Linux freezes on Sony Vaio VGN-N385N laptop

Q I have a Sony Vaio VGN-N385N laptop and can run any KDE distro up to 3.5.8 or any Gnome distro with no problems at all. The problem is that any KDE 3.5.9/4.03 or any new Gnome distro just won't run. I install them on my hard drive with no problems but the minute they start the boot process they freeze. The Grub message comes up and counts down, it goes into the page with the distro's graphics and the coloured bar flashing horizontally across the screen - and then nothing! This happens with Ubuntu, Kubuntu, Mandriva spring and now Foresight. Is there something different with the bootloader that I need to change?

A This is failing far too early in the boot process for KDE or Gnome to be involved. Similarly, the bootloader is not a factor: once it has passed control to the kernel, which happens before the boot splash screen comes up, it takes no further part in the proceedings. I suspect that your problem is caused by a later version of some hardware-related system software, either the kernel or something like HAL or udev, not getting on with your hardware. However, this is only a suspicion, and you need to find out what is breaking during boot.

The pretty splash screens that most distros use do a good job of hiding all the scary text output from a standard boot process, but that text almost certainly shows the source of your problem. Some distros have some sort of 'safe mode' boot option that disables the splash screen, while others allow you to remove the splash screen during boot with a keypress, usually Esc or F2. If you can do this, you can usually see the point of failure, which often means you are 90% of the way towards fixing it. If there is no option to disable the splash screen, you can do it from the Grub menu. Press E (for edit) while the default menu option is highlighted, move the highlight over the line beginning with 'kernel' and press E again. The kernel line contains a number of options; the only ones you need to touch relate to the splash screen. For example, on Ubuntu it looks like this:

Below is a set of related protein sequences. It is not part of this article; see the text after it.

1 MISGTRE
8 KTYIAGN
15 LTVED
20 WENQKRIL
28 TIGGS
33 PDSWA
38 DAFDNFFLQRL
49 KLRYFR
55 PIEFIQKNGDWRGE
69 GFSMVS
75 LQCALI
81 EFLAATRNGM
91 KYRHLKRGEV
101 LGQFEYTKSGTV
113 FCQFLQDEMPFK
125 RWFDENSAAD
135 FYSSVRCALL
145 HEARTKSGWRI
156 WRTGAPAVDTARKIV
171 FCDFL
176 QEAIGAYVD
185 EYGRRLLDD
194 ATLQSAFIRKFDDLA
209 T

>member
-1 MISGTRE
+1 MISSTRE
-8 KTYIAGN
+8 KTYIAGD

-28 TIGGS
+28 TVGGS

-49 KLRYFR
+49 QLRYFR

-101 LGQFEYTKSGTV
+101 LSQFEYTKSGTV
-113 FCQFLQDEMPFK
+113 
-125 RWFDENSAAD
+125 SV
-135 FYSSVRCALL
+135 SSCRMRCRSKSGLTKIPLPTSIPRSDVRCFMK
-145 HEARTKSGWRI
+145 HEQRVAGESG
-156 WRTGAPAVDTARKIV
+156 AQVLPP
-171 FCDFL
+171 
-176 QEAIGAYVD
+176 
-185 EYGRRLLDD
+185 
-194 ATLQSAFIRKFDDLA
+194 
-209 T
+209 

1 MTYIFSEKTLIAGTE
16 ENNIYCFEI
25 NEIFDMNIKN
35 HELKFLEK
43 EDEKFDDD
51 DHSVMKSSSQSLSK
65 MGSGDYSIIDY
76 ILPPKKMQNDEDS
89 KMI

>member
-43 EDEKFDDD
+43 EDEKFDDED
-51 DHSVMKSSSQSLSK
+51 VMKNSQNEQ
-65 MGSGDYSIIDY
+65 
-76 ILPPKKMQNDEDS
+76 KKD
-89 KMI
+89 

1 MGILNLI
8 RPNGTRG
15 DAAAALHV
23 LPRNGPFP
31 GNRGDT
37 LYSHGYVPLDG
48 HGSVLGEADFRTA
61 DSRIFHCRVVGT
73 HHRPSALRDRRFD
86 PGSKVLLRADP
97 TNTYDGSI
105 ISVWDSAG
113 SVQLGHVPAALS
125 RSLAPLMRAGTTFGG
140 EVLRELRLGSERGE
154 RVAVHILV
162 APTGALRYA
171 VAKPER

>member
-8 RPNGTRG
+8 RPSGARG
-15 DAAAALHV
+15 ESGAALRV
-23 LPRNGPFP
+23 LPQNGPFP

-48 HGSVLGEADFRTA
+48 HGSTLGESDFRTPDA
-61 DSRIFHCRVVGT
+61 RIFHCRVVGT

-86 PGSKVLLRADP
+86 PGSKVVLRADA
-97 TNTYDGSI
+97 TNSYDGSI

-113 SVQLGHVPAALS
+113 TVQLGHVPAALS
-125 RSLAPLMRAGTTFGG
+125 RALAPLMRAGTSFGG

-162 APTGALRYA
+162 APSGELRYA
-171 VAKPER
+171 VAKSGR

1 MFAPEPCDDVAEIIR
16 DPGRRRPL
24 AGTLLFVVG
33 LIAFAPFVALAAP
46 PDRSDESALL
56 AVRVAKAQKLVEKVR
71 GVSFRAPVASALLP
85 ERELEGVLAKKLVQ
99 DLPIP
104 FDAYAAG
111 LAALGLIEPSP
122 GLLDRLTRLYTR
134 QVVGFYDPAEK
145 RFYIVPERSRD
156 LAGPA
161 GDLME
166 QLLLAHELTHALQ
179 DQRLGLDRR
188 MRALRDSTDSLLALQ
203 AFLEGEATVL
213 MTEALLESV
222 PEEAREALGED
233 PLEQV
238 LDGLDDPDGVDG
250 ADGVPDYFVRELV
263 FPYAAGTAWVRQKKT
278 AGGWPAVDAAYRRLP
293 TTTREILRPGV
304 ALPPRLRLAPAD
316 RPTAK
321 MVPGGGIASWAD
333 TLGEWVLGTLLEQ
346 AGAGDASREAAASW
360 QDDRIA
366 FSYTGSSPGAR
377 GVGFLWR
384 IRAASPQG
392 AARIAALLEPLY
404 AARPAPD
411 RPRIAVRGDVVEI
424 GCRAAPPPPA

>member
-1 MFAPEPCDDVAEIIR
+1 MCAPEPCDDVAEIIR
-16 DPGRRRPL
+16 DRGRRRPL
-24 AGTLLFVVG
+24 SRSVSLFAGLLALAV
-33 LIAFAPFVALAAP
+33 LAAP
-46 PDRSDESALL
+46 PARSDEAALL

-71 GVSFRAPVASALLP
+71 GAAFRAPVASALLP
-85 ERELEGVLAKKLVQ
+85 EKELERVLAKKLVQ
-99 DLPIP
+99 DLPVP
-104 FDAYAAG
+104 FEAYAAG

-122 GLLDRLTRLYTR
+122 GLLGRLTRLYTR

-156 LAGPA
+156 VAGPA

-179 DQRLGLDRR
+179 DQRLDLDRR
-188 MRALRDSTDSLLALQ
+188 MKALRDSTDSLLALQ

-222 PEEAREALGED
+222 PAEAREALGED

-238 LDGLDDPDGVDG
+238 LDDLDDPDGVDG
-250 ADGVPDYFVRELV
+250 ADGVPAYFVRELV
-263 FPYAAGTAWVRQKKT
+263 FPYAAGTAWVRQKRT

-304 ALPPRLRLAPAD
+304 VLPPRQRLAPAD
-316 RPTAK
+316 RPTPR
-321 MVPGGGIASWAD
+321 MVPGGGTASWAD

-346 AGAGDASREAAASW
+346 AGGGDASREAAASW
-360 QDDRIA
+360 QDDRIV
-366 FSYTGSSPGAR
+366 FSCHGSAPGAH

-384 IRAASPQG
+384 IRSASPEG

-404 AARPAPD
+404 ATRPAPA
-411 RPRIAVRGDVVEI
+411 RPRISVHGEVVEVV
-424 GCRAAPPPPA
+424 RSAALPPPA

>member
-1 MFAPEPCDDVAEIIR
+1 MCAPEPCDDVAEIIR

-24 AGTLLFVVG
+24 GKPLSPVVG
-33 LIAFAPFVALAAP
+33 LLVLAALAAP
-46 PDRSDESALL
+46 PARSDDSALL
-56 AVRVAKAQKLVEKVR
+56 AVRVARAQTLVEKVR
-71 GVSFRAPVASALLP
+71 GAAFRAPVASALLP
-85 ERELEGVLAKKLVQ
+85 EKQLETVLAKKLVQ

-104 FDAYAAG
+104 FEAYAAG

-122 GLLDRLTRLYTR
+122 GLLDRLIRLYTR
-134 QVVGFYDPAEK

kernel /boot/vmlinuz-2.6.22-14-generic
root=UUID=xxxx ro quiet splash

Remove the quiet and splash options, press Enter to stop editing and then press B to boot with the changed options. Some distros also have a separate quiet option on separate line. You can disable this by highlighting it and pressing D. You should now see a lot of text flash past, most of which is unimportant. What matters is the last few lines before things stop. Search Google for the last error message to find a solution, or post to the LXF forums at www.linuxformat.com/forums/. Before you do that, there are a couple of boot options worth trying, as they solve more hardware-related boot problems that all the others put together. After removing quiet and splash from the kernel line, add noapic acpi=off. Note the different spelling. Despite the similarity, these are two very different options. If you can boot with these, try with each one individually. When you find the best set of options, you can edit the menu file at /boot/grub/menu.lst to make the change permanent (you will need to be root to do this).

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